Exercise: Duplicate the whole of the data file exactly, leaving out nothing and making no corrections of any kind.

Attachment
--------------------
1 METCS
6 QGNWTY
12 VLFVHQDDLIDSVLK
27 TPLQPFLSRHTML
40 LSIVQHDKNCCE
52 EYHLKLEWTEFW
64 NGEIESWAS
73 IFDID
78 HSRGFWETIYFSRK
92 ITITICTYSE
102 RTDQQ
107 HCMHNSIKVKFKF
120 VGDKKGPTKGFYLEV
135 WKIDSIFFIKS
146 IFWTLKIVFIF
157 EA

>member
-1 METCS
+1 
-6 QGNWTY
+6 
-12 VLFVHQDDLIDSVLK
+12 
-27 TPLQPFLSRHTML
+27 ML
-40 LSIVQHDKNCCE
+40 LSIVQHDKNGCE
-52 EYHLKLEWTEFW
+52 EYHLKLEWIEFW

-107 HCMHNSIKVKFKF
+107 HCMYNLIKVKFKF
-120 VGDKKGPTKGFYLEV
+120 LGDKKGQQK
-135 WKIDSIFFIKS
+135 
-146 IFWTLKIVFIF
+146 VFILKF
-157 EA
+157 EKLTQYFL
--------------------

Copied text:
1 METCS
6 QGNWTY
12 VLFVHQDDLIDSVLK
27 TPLQPFLSRHTML
40 LSIVQHDKNCCE
52 EYHLKLEWTEFW
64 NGEIESWAS
73 IFDID
78 HSRGFWETIYFSRK
92 ITITICTYSE
102 RTDQQ
107 HCMHNSIKVKFKF
120 VGDKKGPTKGFYLEV
135 WKIDSIFFIKS
146 IFWTLKIVFIF
157 EA

>member
-1 METCS
+1 
-6 QGNWTY
+6 
-12 VLFVHQDDLIDSVLK
+12 
-27 TPLQPFLSRHTML
+27 ML
-40 LSIVQHDKNCCE
+40 LSIVQHDKNGCE
-52 EYHLKLEWTEFW
+52 EYHLKLEWIEFW

-107 HCMHNSIKVKFKF
+107 HCMYNLIKVKFKF
-120 VGDKKGPTKGFYLEV
+120 LGDKKGQQK
-135 WKIDSIFFIKS
+135 
-146 IFWTLKIVFIF
+146 VFILKF
-157 EA
+157 EKLTQYFL